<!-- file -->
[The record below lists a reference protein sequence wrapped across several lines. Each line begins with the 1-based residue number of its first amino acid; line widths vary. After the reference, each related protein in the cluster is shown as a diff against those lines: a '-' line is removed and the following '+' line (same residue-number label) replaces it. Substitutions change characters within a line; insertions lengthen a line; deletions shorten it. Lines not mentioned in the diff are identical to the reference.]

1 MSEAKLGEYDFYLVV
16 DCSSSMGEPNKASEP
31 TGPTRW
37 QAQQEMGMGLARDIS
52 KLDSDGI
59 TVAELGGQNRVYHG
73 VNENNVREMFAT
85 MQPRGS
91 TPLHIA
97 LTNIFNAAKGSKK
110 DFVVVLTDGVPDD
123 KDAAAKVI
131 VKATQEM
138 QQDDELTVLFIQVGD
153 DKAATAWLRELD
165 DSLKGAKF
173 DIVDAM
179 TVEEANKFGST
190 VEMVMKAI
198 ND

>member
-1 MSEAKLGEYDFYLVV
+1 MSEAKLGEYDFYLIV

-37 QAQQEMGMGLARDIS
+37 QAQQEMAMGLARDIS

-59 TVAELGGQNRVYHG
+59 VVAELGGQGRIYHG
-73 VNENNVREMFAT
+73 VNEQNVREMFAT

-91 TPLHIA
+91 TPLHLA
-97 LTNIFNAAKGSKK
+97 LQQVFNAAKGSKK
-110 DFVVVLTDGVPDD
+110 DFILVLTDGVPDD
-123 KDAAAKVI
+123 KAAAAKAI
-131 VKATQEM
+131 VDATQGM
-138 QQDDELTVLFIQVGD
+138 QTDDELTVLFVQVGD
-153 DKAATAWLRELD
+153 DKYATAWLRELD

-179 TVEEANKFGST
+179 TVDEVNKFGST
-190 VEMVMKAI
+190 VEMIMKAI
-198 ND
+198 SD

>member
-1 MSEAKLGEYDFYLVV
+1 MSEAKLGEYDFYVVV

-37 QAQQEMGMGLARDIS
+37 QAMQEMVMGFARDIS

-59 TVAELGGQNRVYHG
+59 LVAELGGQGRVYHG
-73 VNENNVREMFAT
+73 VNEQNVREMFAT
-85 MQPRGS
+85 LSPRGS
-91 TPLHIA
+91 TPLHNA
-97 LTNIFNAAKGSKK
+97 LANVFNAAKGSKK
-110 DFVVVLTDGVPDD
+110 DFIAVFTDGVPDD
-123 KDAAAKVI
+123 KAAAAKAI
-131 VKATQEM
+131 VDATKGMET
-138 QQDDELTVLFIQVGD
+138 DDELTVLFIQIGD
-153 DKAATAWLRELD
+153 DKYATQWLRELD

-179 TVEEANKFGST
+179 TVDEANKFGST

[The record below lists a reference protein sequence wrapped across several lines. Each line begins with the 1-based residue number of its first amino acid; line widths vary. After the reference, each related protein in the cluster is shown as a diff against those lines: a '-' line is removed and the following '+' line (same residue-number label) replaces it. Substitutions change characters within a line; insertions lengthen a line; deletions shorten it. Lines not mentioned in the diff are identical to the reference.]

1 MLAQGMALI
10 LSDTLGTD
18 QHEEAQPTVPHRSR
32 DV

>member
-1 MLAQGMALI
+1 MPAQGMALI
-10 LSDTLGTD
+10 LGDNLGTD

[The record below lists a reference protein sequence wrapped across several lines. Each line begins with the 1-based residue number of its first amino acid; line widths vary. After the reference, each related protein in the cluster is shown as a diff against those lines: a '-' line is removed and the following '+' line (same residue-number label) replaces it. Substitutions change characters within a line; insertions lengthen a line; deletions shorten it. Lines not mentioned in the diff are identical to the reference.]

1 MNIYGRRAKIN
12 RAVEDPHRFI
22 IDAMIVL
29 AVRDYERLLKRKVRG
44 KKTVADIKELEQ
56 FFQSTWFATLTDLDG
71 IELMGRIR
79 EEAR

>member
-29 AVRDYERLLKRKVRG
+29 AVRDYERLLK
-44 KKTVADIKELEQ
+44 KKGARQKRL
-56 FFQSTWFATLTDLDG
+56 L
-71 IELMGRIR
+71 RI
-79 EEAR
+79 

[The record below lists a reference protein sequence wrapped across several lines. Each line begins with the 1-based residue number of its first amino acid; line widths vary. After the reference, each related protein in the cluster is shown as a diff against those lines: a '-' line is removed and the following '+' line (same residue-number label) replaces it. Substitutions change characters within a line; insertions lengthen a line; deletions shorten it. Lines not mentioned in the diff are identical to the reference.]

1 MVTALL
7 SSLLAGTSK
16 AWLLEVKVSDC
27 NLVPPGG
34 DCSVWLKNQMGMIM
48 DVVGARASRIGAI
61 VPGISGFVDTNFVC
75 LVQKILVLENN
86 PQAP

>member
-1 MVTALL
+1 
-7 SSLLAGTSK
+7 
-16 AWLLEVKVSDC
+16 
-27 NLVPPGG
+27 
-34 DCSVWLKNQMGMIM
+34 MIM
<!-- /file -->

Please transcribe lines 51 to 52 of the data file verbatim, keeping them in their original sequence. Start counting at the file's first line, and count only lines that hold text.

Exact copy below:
>member
-1 MSEAKLGEYDFYLVV